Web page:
3 Prof. Sports & L. 1 (2012-2013)

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March-April 20120  Volume  3, Issue 1

and the

California Bill Could Restrict Who

Attends Sporting Events

By Jordan Kobritz

      on't take me out to the ballgame.
      That could become the new refrain
if a bill recently introduced in the Cali-
fornia State Assembly is enacted into law.
  Assemblyman  Mike Gatto, D-Los An-
geles, introduced Bill 2464, dubbed the
Improving Personal Safety at Stadiums
Act, which is designed to prohibit anyone
who has been convicted of committing a
violent crime in or around a Major League
sporting event from attending similar
events at stadiums and arenas around the
state. Gatto says his bill was motivated by
the vicious beating of San Francisco Gi-

ants fan Bryan Stow in the parking lot of
Dodger Stadium on Opening Day 2011.
Stow nearly died from the beating, spent
several months in a coma and is currently
undergoing treatment for his injuries. The
Stow incident - along with multiple acts
of violence which included a shooting at
an Oakland Raiders-San Francisco 49ers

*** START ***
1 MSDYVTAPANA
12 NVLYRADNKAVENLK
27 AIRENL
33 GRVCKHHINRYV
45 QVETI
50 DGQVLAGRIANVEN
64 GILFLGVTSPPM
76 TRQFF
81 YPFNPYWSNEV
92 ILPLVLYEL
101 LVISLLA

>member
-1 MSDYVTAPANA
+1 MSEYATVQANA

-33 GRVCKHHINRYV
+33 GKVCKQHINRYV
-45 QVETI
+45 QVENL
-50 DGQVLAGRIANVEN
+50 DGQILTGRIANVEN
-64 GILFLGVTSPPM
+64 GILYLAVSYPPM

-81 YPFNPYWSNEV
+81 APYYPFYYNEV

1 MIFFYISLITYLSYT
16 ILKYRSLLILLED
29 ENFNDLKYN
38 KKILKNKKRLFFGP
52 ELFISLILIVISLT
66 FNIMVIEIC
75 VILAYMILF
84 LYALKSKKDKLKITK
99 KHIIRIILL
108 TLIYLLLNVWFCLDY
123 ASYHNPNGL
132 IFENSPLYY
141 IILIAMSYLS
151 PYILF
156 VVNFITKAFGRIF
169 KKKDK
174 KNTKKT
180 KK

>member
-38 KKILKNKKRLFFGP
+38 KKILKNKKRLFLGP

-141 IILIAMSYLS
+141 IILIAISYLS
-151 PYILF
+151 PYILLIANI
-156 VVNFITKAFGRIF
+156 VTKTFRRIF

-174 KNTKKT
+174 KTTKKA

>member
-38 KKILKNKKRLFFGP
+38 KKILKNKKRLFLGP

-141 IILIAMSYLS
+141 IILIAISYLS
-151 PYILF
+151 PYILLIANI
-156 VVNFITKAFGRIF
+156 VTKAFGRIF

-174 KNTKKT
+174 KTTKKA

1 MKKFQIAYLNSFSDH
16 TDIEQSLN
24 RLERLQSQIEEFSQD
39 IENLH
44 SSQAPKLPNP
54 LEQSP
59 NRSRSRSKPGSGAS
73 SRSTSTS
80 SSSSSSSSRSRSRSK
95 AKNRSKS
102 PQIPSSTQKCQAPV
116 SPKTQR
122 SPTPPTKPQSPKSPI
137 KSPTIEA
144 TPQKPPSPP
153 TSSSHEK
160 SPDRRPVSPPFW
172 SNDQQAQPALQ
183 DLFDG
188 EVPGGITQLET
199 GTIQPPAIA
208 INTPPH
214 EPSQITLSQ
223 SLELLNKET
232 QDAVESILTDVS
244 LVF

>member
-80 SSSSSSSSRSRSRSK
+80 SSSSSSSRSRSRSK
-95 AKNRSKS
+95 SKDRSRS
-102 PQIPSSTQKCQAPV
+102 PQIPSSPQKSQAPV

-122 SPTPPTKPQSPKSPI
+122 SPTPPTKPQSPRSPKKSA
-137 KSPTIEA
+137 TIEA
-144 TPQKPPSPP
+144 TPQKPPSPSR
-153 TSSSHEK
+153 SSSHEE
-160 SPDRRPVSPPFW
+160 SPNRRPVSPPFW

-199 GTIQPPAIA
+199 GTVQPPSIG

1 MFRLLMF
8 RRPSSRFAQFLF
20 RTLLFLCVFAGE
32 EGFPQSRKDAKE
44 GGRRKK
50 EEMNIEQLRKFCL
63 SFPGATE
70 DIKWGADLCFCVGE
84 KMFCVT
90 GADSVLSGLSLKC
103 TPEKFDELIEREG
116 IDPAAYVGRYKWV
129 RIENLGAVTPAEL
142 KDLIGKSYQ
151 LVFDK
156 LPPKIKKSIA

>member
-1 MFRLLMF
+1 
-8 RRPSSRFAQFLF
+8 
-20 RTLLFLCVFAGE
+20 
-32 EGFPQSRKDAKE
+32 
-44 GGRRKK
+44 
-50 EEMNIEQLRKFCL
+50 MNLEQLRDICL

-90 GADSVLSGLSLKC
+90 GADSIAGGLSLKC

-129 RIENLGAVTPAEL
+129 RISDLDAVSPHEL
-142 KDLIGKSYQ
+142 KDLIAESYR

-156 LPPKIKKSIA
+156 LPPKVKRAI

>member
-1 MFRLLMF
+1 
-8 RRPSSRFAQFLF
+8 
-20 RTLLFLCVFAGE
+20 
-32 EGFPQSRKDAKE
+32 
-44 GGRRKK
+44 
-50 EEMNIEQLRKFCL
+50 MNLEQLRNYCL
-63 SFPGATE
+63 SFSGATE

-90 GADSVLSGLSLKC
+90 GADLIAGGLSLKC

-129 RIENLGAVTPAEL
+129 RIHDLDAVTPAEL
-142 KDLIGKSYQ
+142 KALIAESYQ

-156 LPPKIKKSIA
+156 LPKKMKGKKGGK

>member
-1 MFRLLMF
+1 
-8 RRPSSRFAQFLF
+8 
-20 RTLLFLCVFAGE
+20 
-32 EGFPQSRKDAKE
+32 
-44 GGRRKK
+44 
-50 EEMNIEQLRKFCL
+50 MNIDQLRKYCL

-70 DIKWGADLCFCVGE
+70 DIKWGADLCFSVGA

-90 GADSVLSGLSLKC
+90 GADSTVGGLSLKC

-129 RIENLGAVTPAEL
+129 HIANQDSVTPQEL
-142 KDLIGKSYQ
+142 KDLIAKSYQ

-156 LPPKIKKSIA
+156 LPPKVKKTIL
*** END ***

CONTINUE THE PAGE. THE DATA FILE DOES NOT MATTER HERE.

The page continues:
preseason game at Candlestick Park last
year - brought renewed attention to the
issue of fan violence at sporting events.
   Gatto says his goal is to make fans who
attend sporting events feel safe again.
There are so many people out there who
are just afraid to take their kids to a ball-

            See California Bill on Page 15

Examining Insurance Coverage for

Athlete Non-Appearance

By Jared Zola and Shaun Crosner

    lthough recent attempts to sched-
    ule the mega-fight between two of
boxing's biggest stars, Manny Pacquiao
and Floyd Mayweather, have become
somewhat of a soap opera, conservative
estimates suggest that the event would
generate hundreds ofmillions ofdollars in
revenue. It goes without saying, however,
that the participation of both Pacquiao
and Mayweather is essential to the event's
projected financial success. Indeed, if ei-
ther fighter could not participate for any
reason (including, for instance, because
of illness or injury), many individuals and
entities would stand to suffer considerable

financial loss.
   One need look no further than the
recent match between Andre Ward and
Carl Froch to realize the financial fallout
that can result from a boxer's inability to
participate in a scheduled match. The
Ward-Froch match was initially set for late
October2011, and the match's promoters
estimated ticket sales in excess of $1 mil-
lion. However, the fight was postponed to
mid-December when Ward suffered a deep
cut over his right eye during a training
session leading up to the match. Ticket
sales for the rescheduled match netted only
$600,000, a 40 percent revenue drop from
the projections for the October fight. Ad-
              See Examining on Page 13


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